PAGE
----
Making the decision to renovate an existing outpatient facility is no easy feat, especially when you factor in the various costs associated with a project of that nature, such as hard and soft costs, design and service fees, furniture, fixtures and equipment, technology costs, etc. Not to mention the fact that location can significantly impact the cost of renovating an outpatient facility.
That is why we’ve introduced our first Outpatient Renovation Cost Guide, a tool that digs into the trends that are driving the need for outpatient facilities and provides a market-by-market comparison of the cost to renovate one.
In 1975, there were nearly 1.5 million hospital beds. Fast forward to 2014 and the bed count shrank to around 900,000 beds. But outpatient visits during this time more than doubled.
Top trends affecting the healthcare and outpatient industry:
- Focus on finances. In anticipation of declining reimbursements, healthcare organizations are focused on improving their financial performance. Organizations are improving their bottom line in various ways. Examples of this are mergers and acquisitions that create scale and leverage risks, the monetization of existing assets and the renovation of existing facilities to extend their lifetime.
- Policy and potential impact. Healthcare policy continues to be debated and while potential changes are not known at this time, many organizations are orienting their operations to adapt to future possibilities.
- Continued focus on ambulatory care. The healthcare industry has been expanding its ambulatory network to provide healthcare to patients in a lower-cost facility setting. As a result, there’s been significant innovation and new construction in the outpatient, tele-medicine and at-home care fields.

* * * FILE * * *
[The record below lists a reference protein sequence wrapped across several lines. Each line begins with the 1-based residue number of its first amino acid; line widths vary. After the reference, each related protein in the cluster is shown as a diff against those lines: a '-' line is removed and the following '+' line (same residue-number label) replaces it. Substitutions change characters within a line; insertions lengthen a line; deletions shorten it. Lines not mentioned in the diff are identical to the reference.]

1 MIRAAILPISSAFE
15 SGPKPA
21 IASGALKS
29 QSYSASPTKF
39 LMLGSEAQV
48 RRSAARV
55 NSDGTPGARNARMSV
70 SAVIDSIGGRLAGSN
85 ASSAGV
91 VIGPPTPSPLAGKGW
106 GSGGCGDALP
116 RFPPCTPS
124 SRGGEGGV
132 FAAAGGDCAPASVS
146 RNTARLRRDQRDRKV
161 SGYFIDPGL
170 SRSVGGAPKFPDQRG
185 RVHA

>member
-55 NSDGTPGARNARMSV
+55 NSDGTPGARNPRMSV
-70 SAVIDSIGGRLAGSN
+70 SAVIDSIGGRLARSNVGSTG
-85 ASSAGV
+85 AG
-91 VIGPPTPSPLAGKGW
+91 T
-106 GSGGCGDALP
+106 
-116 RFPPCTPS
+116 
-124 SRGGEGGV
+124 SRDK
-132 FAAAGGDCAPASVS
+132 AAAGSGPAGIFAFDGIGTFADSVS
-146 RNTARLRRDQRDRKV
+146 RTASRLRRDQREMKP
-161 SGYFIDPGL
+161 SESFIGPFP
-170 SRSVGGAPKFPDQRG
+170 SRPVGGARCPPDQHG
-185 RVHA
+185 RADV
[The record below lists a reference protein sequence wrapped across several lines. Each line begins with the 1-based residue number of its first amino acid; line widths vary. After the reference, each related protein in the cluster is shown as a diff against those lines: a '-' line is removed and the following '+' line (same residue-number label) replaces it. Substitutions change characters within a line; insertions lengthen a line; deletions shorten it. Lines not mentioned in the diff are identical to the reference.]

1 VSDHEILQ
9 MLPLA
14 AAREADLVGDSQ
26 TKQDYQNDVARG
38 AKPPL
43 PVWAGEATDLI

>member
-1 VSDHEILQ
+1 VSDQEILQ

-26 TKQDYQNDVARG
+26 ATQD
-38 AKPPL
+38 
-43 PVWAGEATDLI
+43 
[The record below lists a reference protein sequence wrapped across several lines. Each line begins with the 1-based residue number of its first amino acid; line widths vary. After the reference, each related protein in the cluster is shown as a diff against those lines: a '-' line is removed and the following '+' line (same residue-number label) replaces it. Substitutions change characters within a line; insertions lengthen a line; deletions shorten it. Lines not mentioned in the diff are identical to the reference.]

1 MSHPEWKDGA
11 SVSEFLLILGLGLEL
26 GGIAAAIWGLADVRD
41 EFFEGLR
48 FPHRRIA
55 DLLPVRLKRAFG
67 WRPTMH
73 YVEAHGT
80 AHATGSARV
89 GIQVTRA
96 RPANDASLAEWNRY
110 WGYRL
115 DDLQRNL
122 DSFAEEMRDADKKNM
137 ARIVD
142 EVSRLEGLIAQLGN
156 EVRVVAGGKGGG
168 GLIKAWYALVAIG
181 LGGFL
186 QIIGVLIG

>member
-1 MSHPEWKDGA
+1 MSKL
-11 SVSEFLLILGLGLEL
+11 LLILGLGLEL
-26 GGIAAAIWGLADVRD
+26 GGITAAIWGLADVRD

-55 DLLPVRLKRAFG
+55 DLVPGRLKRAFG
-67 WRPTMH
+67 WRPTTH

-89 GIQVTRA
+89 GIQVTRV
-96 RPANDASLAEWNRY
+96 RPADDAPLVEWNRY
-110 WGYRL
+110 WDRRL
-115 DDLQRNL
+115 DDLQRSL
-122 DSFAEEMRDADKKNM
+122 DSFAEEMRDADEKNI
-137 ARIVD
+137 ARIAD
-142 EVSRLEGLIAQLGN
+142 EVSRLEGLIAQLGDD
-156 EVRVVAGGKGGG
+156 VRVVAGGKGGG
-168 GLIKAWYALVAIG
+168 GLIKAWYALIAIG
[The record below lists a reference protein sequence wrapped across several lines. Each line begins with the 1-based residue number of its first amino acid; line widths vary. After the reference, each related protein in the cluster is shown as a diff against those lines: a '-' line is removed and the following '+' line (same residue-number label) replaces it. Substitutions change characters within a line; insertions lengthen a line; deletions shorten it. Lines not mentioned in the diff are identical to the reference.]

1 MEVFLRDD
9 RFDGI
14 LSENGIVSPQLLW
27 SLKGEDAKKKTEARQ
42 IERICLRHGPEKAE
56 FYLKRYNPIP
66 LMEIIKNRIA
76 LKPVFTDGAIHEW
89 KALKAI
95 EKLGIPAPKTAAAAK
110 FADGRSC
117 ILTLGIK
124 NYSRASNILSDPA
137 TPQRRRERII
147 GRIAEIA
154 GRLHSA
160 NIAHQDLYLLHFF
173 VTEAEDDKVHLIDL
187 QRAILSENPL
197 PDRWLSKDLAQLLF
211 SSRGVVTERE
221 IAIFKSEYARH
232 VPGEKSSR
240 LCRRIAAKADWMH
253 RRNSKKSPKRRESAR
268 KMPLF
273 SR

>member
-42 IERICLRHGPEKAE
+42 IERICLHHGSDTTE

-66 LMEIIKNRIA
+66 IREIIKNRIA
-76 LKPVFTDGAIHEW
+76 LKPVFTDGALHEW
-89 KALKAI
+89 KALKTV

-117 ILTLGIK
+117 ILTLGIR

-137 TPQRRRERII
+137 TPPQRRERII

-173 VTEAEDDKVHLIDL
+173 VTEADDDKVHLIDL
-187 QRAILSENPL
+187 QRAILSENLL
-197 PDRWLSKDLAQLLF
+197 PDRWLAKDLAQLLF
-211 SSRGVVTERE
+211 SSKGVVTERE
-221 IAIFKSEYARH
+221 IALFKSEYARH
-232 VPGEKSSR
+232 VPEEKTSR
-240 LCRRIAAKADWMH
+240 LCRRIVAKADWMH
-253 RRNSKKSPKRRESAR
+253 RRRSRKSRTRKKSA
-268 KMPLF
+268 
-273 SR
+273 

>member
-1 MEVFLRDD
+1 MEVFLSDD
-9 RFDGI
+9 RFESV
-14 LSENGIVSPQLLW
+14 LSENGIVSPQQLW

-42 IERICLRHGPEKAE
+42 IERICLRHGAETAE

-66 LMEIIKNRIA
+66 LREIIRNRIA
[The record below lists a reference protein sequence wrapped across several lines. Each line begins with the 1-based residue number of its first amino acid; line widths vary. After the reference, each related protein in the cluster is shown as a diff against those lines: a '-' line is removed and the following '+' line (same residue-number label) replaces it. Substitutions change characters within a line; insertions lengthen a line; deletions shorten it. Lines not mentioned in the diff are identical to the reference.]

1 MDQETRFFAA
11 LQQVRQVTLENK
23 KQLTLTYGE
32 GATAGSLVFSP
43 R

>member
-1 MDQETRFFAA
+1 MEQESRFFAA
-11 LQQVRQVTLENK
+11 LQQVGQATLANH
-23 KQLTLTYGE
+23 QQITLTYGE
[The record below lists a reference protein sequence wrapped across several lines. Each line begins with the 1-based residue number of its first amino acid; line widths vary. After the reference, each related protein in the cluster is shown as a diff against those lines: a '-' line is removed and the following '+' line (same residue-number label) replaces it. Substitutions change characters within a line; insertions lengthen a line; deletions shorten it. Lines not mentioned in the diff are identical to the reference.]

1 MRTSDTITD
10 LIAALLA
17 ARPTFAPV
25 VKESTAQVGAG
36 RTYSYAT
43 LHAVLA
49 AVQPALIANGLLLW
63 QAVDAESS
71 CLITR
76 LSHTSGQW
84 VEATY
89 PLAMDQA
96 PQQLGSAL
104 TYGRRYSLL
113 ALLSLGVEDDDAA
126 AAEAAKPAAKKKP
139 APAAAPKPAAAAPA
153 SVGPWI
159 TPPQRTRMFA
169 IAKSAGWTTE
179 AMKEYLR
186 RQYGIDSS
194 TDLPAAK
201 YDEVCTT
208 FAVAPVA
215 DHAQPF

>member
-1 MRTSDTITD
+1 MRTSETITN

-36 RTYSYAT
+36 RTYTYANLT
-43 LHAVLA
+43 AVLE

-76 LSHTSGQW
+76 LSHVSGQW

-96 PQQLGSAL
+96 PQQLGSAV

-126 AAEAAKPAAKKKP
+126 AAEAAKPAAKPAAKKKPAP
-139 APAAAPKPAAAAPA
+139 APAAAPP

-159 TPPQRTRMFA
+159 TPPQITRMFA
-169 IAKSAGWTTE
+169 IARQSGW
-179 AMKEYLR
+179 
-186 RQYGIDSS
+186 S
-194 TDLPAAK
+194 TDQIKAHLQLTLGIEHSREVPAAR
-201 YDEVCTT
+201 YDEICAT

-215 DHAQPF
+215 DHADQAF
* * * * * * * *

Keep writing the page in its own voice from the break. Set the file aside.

- The rise of wellness communities. Commonly referred to as “healthcare villages,” these communities include a range of healthcare-related facilities which complement acute care services offered by a nearby hospital. These communities provide high quality services in a setting that ensures convenient access to specialty care and are primarily age-friendly with a socially vibrant urban design.
With the healthcare sector consistently evolving, industry professionals must find ways to combat the challenges that naturally come with change. As new technology that reduces the invasiveness and intensity of procedures emerges, care that was once inpatient will become outpatient care.
How are select regions responding?
Southwest: The region’s decline in inpatient volume is transforming the way healthcare is being delivered. Healthcare providers must ensure that patients are cared for more effectively without compromising quality.
Mid-Atlantic: In the Mid-Atlantic, uncertainty around healthcare laws and requirements for reimbursement is pushing healthcare facility operators to make conservative decisions regarding which requirements to follow for their outpatient facilities, driving up costs.
Northeast: Many of the funds planned for capital projects in the Northeast have been diverted to acquisitions and mergers to gain market share in other geographies. Inpatient hospital settings continue to be renovated but at a much slower pace.
To dig into the market-by-market breakdown, visit the link here.
JLL’s Outpatient Renovation Cost Guide is a powerful tool that was created to help healthcare organizations understand the full cost of renovating an outpatient facility across the United States, leveraging the granular data behind hundreds of JLL managed healthcare projects and budgets.
About the AuthorMore Content by Roger Herritz